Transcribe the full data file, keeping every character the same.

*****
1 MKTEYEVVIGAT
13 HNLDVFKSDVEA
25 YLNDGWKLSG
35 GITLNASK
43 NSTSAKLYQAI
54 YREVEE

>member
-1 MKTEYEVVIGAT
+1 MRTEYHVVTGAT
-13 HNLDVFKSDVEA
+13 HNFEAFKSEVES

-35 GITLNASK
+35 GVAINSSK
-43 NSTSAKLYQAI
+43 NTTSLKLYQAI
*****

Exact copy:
1 MKTEYEVVIGAT
13 HNLDVFKSDVEA
25 YLNDGWKLSG
35 GITLNASK
43 NSTSAKLYQAI
54 YREVEE

>member
-1 MKTEYEVVIGAT
+1 MRTEYHVVTGAT
-13 HNLDVFKSDVEA
+13 HNFEAFKSEVES

-35 GITLNASK
+35 GVAINSSK
-43 NSTSAKLYQAI
+43 NTTSLKLYQAI